This is my all-time favorite food group! We have so much to choose from, and the methods to prepare them are endless.
Luckily, this is the food group we can pretty much eat as much as we want from; unfortunately, most of us don't eat enough of them. If you're hungry, reach for some fruit or vegetables. Your body will thank you.
Today, we focus on Fruits and Vegetables.
First, why worry about it?
Fruits and vegetables provide a plethora of beneficial vitamins and minerals. They are naturally low in fat, high in fiber, relatively low in calories, and have no added sugar- and for all that they are nutrient dense, the perfect kind of snack or basis for your meals.
The key to this food group, like others, is variety. No single fruit or vegetable contains exactly the same kind of nutrition, so your best bet is to change them up, and change them often.
Fruits and vegetables can reduce your risk of developing certain kinds of cancers and heart disease, can assist in maintaining healthy vision, and can help assist with weight loss.
The Canada Food Guide determination for servings of Fruits and Vegetables is age dependent. From 2-3 years old, both boys and girls need 4 serving of fruits/vegetables per day. From 4-8, that jumps to 5 servings per day for both sexes. From 9-13, they recommend 6.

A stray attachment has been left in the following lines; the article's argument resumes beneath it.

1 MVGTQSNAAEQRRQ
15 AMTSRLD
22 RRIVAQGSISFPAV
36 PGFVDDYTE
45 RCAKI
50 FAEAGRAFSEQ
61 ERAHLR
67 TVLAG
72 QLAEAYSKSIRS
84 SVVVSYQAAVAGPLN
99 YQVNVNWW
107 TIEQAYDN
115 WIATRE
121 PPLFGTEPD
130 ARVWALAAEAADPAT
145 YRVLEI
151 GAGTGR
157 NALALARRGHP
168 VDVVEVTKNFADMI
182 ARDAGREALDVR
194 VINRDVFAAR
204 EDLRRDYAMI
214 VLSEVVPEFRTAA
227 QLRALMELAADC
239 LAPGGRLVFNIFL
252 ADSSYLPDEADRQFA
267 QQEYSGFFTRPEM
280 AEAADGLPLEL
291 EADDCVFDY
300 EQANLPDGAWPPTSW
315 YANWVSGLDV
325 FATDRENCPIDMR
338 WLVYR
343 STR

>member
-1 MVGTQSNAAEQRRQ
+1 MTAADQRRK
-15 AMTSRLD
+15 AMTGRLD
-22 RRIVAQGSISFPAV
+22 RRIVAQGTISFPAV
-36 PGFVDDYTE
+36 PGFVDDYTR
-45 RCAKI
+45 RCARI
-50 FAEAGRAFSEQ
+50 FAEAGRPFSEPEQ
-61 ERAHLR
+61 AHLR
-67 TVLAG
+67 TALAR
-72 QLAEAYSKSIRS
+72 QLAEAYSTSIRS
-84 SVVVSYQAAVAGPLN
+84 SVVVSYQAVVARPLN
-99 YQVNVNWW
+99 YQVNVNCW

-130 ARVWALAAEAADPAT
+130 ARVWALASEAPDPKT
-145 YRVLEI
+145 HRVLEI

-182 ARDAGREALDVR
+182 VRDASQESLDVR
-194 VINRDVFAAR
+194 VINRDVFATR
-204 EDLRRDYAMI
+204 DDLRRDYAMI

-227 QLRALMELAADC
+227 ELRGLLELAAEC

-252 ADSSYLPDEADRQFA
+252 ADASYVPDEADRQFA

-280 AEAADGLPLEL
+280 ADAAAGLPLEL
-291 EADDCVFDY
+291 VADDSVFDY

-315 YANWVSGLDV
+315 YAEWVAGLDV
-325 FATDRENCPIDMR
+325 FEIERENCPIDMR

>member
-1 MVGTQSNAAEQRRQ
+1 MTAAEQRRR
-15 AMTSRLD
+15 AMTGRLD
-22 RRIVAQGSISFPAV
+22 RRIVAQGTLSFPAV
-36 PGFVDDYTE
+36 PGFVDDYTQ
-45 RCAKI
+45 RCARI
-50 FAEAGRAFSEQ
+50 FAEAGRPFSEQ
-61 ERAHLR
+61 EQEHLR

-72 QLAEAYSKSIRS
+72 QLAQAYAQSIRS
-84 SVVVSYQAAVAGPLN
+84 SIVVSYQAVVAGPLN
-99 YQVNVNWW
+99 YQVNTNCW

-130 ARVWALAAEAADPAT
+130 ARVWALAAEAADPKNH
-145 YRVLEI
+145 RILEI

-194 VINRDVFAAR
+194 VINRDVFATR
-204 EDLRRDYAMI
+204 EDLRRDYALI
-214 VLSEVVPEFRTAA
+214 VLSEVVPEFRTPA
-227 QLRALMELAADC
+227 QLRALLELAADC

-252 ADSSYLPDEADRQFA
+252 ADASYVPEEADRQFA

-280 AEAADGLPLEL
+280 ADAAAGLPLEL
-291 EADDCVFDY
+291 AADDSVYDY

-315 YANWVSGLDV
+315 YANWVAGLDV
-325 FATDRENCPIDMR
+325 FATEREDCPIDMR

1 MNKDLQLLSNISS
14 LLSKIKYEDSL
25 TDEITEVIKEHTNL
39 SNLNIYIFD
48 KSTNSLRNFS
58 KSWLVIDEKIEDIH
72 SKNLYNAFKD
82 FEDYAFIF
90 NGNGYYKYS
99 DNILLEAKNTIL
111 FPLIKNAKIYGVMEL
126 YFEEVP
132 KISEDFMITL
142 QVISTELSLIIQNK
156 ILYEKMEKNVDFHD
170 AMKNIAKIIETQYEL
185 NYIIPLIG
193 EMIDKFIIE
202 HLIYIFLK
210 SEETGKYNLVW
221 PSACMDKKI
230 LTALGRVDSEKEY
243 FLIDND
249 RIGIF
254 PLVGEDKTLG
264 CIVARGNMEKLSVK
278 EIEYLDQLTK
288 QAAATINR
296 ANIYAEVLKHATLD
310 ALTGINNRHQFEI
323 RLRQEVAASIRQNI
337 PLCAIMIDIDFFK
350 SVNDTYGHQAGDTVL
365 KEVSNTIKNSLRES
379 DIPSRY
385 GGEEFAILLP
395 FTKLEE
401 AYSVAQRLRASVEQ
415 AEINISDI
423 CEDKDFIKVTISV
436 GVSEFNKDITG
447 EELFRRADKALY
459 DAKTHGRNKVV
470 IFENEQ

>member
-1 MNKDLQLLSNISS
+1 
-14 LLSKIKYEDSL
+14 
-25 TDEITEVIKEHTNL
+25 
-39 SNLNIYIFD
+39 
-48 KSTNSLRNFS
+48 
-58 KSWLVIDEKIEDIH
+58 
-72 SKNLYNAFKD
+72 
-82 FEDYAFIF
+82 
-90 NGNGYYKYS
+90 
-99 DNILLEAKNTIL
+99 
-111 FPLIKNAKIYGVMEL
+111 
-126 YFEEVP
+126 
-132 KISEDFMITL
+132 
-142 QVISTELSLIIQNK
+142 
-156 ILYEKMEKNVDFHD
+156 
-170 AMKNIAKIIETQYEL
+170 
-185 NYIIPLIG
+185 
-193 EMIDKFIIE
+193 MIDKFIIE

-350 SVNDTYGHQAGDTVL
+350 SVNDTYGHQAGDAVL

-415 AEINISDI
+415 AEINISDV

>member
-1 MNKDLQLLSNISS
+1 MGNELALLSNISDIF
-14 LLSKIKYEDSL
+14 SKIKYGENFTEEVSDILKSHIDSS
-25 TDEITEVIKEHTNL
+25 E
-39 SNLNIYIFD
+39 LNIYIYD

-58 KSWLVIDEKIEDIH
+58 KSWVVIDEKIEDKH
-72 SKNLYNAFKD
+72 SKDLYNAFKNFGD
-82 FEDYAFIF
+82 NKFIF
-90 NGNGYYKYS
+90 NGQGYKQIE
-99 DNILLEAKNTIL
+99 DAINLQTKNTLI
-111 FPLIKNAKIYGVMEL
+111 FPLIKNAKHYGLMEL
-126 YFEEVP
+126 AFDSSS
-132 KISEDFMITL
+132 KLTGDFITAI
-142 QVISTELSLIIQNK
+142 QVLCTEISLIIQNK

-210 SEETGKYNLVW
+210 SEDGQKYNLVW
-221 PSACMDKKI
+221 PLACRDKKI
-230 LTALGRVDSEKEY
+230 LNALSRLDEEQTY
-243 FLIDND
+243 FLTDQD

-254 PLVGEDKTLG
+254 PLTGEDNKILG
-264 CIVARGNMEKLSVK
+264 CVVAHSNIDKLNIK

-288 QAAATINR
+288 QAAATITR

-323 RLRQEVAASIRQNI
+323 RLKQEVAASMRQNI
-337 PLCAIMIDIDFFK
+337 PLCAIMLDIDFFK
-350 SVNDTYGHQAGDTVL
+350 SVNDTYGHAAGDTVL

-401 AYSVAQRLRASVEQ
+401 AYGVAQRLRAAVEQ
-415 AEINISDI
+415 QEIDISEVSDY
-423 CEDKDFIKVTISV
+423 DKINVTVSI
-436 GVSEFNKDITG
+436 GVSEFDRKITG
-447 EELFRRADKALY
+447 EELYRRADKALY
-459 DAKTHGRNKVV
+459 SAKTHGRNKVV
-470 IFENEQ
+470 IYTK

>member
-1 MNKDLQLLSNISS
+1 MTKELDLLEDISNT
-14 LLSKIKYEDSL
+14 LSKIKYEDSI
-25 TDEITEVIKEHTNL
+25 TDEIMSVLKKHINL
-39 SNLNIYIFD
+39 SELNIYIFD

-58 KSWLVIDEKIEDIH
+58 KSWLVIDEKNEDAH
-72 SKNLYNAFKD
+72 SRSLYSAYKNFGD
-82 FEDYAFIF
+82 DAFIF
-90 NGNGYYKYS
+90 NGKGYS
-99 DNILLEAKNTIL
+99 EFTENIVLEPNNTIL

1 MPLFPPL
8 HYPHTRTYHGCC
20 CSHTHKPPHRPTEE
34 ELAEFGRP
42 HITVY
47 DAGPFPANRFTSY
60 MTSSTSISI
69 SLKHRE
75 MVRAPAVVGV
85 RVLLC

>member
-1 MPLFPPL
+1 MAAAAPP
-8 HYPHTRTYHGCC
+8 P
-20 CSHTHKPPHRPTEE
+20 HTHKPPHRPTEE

From 14-18, girls need 7 and boys need 8, and while it varies slightly with adults, it basically hovers around the same as you age, with an extra serving or two for men until age 50, and drops to an equal 7 per day for both sexes after that.
What constitutes a serving?
Simply put, a medium fruit or a half cup of fresh, frozen, or canned is considered 1 serving. For those times of life when you don't have much fresh in your fridge, it's good to know that canned or frozen counts, right? Just try to buy food that's not canned in syrup- fruit juice or water- and watch for added sodium on canned vegetables. I find frozen fruit works best in smoothies, and frozen vegetables taste best if they're steamed before serving.
Some specific examples include:
One thing to note about dried fruit- because it's been dehydrated, it's very calorie dense, for a fruit. Try to eat dried fruit with some protein to help lessen blood sugar spikes. Sometimes commercially prepared dried fruit also contain added sugar, so do keep an eye on the labels.
In this picture, 1 peach, half the bowl of cubed watermelon, 2 plums, half that huge gala apple, the strips of bell pepper, all those green grapes, 1 banana, all the cucumber or zucchini, grape tomatoes, or carrots, or all that cantaloupe equals one serving of fruit.
For your school lunches, pick one fruit and one vegetable. Serve fruit and vegetables with every snack and meal, and make it easy and quick to eat when it comes to school lunches- remember, if they don't have time to eat it, they'll likely throw it out. When I was a lunch supervisor at school, I used to see all sorts of food hit the trash can.
Well friends, that's it for the school lunch series. What do you think? What do you want to see more of? There will be some blogging later in October on how you can pack multiple food groups into school lunches. In the meantime, I wish you healthy and happy lunches, and look forward to hearing how lunches are making a healthier shift.
Please like and share! Peace, friends.